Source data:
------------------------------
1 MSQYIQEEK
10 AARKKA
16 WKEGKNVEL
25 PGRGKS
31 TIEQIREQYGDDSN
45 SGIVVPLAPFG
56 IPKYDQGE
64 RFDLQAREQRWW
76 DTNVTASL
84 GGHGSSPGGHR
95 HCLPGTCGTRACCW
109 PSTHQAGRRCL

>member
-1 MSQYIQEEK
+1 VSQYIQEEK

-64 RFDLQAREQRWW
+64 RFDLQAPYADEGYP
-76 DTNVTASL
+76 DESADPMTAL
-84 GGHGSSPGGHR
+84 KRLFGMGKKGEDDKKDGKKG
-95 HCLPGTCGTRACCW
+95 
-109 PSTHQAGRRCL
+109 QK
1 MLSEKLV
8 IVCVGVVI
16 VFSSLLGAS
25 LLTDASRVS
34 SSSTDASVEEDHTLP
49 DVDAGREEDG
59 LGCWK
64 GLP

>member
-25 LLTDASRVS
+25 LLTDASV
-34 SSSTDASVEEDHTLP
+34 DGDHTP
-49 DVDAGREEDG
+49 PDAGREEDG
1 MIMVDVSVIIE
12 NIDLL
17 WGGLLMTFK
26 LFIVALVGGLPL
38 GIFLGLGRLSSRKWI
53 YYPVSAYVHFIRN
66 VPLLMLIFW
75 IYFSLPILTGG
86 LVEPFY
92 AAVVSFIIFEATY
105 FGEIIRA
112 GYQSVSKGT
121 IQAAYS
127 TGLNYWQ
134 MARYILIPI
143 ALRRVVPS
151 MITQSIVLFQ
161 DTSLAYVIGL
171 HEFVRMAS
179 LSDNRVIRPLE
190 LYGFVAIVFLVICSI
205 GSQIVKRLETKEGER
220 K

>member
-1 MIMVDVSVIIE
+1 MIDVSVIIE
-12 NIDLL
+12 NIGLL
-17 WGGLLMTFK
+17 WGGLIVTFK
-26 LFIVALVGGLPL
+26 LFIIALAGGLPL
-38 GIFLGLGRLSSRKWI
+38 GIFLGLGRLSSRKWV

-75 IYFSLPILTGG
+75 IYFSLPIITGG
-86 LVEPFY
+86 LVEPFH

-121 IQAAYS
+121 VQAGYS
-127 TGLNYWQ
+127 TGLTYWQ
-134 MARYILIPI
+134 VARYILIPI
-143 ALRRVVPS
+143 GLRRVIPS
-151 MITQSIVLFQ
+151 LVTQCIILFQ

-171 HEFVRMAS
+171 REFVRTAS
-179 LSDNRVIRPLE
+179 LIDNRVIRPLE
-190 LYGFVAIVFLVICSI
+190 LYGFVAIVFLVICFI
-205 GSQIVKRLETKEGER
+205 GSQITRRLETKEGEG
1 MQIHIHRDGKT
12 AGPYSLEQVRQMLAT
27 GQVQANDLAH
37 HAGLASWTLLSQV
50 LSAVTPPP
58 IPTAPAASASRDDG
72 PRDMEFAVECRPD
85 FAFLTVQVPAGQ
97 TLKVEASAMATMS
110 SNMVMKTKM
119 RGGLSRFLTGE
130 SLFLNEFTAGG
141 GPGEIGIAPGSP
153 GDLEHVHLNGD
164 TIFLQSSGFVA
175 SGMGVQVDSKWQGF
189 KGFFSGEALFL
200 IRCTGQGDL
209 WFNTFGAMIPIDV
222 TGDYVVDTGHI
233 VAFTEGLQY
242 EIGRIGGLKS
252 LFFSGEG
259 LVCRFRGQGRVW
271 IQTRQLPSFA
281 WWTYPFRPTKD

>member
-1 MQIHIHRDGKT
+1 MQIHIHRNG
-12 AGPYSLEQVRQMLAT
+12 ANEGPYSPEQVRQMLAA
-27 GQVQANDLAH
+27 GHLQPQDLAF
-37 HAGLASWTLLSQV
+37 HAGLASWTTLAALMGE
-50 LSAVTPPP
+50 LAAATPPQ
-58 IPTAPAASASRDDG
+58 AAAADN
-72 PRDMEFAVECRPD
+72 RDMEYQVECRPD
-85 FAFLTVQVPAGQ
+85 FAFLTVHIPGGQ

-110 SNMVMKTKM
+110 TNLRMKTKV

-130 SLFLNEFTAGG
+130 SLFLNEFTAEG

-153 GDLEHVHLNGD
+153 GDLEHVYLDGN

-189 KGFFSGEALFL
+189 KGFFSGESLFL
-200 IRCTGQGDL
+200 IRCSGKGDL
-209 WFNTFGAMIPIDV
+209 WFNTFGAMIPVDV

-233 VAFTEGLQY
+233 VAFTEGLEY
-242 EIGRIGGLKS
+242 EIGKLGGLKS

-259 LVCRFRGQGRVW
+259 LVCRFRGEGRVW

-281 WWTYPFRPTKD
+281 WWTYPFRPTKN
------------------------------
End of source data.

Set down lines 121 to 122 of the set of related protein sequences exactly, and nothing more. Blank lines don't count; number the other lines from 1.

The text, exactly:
271 IQTRQLPSFA
281 WWTYPFRPTKD